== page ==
A1 - The criterion for choosing a lingua franca should not be fairness or simplicity of construction, but ease of use. It should also take into account existing usage. There are far more speakers of English as first and other languages. Basic English makes it easier to communicate in and understand English. It is easier for English speakers to extend their audience by writing in Basic English than for them to learn Esperanto. It is just as easy for non-English and non-Esperanto speakers to learn Basic English as it is Esperanto.

A2 - Juliane House has debunked the 'neoimperialist' theory of English as a lingua franca. Irrespective of the content, making a value judgement is not the same as imposing a choice. As the two languages are different (Esperanto is an artificial language, Basic English is a modified language), the fair thing to do wouldbe to put both forward. On moral and ethical grounds, Basic English tends more towards integration than Esperanto, as I previously pointed out. Choosing Basic English does not mean that native speakers are exempt from learning it. As such, there is no advantage for native speakers, and the playing field is even.

A3 - Logic is a calculus for thought. It should not be confused with the application of that calculus in language.
Thought is one thing. Language another. They are linked, but separate.
The stone is white - La pierre est blanche - kamin yest biyeli - el hagar bayyid all signify the same thing.
As Munat and Wynburne have shown, Basic English clarifies thought, rather than confuses it in practice. I have found this to be true in my own practice.
Basic English, as a modified language is less logical than Esperanto, which is an artificially constructed language.

Questions raised were:
Q1 - Is Basic English championed by non-native speakers of English?
Q2 - Why does the verb form change in the 3rd person singular in English?

Answers:
Q1 - Yes it is. The evidence is here:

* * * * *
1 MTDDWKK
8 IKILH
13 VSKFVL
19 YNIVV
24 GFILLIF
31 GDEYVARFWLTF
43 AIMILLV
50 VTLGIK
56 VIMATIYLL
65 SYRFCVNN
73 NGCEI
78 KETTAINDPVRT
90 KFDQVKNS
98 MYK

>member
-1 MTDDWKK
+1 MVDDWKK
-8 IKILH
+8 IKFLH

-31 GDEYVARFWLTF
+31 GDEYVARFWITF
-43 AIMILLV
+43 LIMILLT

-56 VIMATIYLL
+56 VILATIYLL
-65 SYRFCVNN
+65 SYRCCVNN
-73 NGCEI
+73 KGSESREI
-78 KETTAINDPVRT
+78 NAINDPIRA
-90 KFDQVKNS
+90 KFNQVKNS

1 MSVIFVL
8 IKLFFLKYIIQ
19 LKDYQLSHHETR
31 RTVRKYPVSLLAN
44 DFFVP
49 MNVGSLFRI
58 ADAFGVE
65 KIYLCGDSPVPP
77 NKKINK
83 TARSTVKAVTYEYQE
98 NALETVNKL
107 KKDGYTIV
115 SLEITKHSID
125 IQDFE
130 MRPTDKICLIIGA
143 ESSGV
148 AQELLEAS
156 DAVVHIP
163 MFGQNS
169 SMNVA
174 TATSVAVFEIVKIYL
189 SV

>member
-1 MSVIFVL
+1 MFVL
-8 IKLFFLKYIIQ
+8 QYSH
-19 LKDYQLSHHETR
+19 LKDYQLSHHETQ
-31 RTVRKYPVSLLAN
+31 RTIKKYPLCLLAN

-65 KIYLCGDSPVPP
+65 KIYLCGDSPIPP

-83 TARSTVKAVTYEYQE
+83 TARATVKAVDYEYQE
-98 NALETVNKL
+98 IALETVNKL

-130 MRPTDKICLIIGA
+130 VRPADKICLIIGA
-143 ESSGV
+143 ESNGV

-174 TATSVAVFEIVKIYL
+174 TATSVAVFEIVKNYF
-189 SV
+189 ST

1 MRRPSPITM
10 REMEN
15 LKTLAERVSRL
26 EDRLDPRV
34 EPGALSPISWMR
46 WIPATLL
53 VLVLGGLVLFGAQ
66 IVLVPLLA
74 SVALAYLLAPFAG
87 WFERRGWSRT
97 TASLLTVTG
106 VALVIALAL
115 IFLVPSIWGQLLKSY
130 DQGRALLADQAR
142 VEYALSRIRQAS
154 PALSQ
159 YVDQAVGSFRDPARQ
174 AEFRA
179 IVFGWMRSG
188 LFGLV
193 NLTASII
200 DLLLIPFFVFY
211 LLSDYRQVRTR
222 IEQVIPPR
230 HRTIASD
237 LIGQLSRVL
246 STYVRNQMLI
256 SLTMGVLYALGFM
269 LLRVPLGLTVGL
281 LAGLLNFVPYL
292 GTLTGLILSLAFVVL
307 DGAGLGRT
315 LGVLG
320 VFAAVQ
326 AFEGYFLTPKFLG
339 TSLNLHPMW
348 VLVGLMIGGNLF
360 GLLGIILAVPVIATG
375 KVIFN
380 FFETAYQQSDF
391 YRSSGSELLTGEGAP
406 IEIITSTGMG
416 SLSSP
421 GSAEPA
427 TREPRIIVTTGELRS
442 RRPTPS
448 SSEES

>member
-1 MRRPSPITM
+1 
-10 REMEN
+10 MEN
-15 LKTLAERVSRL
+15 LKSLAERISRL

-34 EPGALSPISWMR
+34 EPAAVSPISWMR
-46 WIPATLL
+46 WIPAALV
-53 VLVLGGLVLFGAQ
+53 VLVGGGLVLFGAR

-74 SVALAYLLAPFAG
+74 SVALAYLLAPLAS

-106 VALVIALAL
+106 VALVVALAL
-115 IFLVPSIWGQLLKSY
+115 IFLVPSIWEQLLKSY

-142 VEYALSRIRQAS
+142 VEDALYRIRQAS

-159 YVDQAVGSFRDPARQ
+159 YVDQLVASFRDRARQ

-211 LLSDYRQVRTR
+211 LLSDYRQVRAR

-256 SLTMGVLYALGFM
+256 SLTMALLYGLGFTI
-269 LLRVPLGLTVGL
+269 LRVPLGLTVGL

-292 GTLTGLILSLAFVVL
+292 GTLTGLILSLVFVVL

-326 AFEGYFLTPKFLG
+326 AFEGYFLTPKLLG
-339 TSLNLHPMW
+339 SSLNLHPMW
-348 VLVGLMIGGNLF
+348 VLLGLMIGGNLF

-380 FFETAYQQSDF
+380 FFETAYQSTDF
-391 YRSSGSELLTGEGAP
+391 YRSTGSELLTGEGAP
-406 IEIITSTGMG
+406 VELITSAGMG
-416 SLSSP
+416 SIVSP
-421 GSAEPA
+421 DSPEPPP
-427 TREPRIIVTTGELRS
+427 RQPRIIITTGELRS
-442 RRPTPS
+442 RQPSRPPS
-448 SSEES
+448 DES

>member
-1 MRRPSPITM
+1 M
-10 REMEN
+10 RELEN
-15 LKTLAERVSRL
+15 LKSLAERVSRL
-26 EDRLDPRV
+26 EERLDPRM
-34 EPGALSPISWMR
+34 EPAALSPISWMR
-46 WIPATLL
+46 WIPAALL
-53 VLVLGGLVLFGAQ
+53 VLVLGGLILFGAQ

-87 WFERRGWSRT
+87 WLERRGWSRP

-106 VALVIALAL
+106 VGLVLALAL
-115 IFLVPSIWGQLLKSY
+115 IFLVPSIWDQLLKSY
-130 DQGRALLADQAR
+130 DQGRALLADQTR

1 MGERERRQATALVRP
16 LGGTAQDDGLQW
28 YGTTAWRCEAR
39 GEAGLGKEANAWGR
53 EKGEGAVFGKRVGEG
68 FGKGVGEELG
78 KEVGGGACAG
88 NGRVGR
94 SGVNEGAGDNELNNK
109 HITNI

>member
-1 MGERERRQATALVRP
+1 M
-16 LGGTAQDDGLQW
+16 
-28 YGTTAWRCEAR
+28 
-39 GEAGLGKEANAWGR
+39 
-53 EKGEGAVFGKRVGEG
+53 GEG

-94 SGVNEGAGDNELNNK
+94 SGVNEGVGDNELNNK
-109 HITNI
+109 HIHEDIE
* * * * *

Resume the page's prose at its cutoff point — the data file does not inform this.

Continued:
http://www2.educ.fukushima-u.ac.jp/~ryota/best.html
http://yuzurukatagiri.net/?page_id=6
basicenglish.org/inglesbasico.pdf

Q2 - It is a surviving relic of a pattern which dates back to King Alfred the Great, according to Bodmer (an advocate of Basic English).
He writes, "The simple English rule for the surviving -s flexion is this. We use it only when a word such as speak, love, type, write, bake, or conquer follows he, she, or it, or the name of any single person, quality, group, or thing which can be replaced by it."

In addition:
Charles Ogden wrote a book about Basic English versus the Artificial Languages - I've not read it, but it's worth referencing.
I'd suggest referring to this for more informed responses from 'the horse's mouth'.

Check out also:
https://webspace.utexas.edu/bighamds/LIN312/Files/OGDEN.pdf
http://www.crockford.com/wrrrld/begr.html

Resources for further study

Organizations working toward solutions

Organizations and websites for those interested in Esperanto as the appropriate instrument for developing a just world community are listed here:

A call to action

If all children everywhere learned Esperanto as their first foreign language, an idea that was proposed in the League of Nations in 1920, after one or two generations all Earthlings would be able to communicate with each other using Esperanto, and all would identify themselves as world citizens.

In a related matter, it would be helpful for the United States to adopt the metric system as its official system of measurement.